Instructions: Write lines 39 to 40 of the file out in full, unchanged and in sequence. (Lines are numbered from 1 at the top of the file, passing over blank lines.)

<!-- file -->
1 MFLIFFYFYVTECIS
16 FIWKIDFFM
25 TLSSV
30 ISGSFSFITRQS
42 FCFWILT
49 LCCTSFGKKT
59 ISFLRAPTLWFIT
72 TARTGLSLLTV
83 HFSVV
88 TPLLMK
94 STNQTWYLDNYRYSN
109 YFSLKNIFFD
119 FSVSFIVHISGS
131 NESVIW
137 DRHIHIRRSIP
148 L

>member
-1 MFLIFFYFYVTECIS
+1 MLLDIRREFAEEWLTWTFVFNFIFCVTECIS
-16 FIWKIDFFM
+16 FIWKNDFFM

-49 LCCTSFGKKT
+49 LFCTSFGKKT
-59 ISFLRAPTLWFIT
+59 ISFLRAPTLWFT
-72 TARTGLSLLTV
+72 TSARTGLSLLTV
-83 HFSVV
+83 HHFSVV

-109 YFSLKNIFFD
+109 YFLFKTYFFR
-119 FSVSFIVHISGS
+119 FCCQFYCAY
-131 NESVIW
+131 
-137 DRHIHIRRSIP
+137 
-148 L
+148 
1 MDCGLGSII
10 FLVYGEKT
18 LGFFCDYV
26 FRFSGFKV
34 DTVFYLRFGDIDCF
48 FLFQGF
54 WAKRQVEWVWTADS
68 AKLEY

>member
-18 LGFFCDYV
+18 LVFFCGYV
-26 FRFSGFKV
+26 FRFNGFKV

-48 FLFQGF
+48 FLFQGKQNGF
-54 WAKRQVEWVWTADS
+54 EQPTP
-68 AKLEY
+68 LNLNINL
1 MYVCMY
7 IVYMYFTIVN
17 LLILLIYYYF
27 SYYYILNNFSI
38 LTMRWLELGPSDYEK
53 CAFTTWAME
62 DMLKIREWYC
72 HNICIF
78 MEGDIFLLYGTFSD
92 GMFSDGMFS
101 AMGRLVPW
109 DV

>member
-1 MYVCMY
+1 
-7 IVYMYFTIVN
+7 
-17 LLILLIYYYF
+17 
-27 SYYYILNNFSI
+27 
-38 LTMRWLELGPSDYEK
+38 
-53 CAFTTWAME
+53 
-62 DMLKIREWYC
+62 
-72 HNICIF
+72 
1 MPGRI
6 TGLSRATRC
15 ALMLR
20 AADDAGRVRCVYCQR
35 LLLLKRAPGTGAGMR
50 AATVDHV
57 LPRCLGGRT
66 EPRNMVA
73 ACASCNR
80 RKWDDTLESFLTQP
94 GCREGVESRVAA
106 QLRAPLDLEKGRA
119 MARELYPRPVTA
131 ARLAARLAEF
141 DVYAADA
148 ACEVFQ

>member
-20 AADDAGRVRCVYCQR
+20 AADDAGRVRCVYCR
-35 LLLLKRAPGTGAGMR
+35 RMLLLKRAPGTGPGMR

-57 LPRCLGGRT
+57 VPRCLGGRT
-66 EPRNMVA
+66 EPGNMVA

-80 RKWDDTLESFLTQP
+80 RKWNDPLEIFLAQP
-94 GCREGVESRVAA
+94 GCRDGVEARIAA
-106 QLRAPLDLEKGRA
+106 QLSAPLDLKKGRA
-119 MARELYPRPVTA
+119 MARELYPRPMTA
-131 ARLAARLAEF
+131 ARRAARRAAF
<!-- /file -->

+148 
1 MDCGLGSII